- Judge Blocks Fracking Rule
- August 10, 2016 | Author: Lance E. Shurtleff
- Law Firm: Hall & Evans, LLC - Denver Office
- U.S. District Court Judge Scott W. Skavdahl, sitting in Casper, Wyoming, issued a ruling late Tuesday, June 21, 2016, invalidating an Interior Department Rule setting stricter standards for hydraulic fracturing on public lands, saying that the Interior Department lacked the authority to issue it because Congress had not given the agency such authority. The fracking regulation in question was issued by the BLM in March of 2015 and applies to oil and gas drilling on federal lands, which produce 11% of the natural gas consumed in the U.S. and 5% of the oil, according to government data. The BLM regulations are applied on top of existing state regulations, when the fracking is done on federal lands. Wyoming, Utah, Colorado, North Dakota, and the Ute Indian tribe of the Uintah and Ouray Reservation based in Utah, filed briefs arguing that the BLM did not have the authority to issue the rule.
Judge Skavdahl, a President Obama nominee, agreed, holding that the BLM cannot set the rules because Congress has not authorized it to do so. Judge Skavdahl states that the issue before the court was not whether fracking “is good or bad for the environment or the citizens of the United States,” but rather whether Congress had given the Interior Department the authority to regulate fracking. According to Judge Skavdahl, “it has not...and the Interior Department rule is in excess of its statutory authority and contrary to law.”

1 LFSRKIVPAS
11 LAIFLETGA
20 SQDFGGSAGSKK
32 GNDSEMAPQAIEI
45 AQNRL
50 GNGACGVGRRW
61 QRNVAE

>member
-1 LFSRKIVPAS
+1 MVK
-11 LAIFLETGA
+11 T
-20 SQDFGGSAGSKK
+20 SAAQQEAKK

The decision is a victory for states and utility companies and comes on the heels of two decisions also holding that the administrative agencies are acting without authority. In October 2015, a Federal Appeals Court blocked an Environmental Protection Agency rule that sought to put more bodies of water and wetlands under federal protection and in February 2016, the U.S. Supreme Court blocked the Environmental Protection Agency from enforcing the Clean Power Plan, which attempted to mandate the reduction of power plant emissions by one-third by 2030.
The U.S. Government is expected to appeal Judge Skavdahl’s ruling to the 10th Circuit Court of Appeals. Two dozen states and numerous utilities and coal mining companies are suing to stop enforcement of the various rules being put in place throughout the country.
The decision can be accessed here Wyoming v. Department of Interior et al., Case No. 2:15 cv 00043.